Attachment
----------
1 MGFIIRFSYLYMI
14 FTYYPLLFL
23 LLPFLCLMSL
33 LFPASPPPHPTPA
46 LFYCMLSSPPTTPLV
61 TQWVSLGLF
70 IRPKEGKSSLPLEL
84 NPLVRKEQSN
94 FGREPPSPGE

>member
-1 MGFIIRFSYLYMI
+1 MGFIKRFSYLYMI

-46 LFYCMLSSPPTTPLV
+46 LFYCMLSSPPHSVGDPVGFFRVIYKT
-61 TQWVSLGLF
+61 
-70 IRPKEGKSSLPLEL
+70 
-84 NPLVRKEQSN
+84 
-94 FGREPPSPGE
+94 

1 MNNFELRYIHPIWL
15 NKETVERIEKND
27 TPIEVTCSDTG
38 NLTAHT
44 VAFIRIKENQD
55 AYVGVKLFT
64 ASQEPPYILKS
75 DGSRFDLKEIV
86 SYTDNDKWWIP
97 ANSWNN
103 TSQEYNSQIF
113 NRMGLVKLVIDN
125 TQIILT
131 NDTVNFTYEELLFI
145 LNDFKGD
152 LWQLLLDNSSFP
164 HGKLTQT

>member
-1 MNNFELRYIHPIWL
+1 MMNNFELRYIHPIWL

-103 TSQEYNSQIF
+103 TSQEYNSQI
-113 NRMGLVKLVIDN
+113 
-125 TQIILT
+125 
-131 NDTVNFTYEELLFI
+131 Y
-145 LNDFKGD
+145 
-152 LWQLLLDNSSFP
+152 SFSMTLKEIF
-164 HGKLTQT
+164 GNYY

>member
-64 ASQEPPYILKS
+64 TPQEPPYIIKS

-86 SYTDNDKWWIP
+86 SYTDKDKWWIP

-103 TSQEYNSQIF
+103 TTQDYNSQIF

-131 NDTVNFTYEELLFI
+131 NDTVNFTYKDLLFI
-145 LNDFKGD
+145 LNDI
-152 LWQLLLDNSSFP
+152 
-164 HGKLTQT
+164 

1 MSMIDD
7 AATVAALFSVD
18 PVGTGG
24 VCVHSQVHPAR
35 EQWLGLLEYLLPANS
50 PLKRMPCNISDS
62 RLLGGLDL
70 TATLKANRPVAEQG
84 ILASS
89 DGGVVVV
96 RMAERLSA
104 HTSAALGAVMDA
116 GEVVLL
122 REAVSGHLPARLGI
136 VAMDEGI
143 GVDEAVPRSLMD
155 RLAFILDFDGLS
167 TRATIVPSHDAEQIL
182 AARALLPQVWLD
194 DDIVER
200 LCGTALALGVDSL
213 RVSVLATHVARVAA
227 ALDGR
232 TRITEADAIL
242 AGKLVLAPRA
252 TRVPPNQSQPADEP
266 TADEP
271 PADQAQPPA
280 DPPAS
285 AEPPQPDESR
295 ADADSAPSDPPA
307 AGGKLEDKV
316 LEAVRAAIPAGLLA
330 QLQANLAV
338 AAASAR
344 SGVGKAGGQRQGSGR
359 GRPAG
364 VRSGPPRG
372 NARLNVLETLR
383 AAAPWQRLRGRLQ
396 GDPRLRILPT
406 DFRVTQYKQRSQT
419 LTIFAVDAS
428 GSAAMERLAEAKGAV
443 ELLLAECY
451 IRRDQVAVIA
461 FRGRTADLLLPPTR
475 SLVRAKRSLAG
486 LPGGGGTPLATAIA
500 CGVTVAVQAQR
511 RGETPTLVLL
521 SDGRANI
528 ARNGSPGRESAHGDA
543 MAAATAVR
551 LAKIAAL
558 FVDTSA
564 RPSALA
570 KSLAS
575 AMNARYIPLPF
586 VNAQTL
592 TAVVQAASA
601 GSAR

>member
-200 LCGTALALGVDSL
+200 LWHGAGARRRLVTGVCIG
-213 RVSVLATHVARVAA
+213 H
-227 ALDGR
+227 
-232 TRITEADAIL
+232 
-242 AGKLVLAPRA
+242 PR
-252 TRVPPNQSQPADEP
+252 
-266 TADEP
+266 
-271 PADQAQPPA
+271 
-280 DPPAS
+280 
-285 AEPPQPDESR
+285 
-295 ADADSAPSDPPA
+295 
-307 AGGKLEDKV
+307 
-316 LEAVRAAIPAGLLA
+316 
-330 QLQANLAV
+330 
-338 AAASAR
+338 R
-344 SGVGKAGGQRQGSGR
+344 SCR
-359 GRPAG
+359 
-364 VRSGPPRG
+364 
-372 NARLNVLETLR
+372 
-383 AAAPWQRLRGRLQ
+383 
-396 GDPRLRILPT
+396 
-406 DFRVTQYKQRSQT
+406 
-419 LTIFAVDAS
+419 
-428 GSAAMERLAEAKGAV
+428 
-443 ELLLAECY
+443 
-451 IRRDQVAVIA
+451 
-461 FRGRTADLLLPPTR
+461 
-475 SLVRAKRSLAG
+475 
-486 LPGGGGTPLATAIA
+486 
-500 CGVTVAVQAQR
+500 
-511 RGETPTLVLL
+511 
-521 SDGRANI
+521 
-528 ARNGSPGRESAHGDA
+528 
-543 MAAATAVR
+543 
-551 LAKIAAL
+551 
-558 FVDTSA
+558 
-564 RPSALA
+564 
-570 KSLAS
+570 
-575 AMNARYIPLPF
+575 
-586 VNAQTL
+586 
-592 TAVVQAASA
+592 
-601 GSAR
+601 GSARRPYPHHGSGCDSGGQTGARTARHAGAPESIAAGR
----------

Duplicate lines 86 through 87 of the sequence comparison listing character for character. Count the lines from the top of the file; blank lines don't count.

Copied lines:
136 VAMDEGI
143 GVDEAVPRSLMD